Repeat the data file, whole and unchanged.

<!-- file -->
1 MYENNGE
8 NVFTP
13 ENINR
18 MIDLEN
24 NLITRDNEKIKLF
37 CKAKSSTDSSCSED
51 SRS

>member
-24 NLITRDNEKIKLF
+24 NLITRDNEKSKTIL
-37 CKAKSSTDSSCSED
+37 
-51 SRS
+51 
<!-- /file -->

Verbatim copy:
1 MYENNGE
8 NVFTP
13 ENINR
18 MIDLEN
24 NLITRDNEKIKLF
37 CKAKSSTDSSCSED
51 SRS

>member
-24 NLITRDNEKIKLF
+24 NLITRDNEKSKTIL
-37 CKAKSSTDSSCSED
+37 
-51 SRS
+51 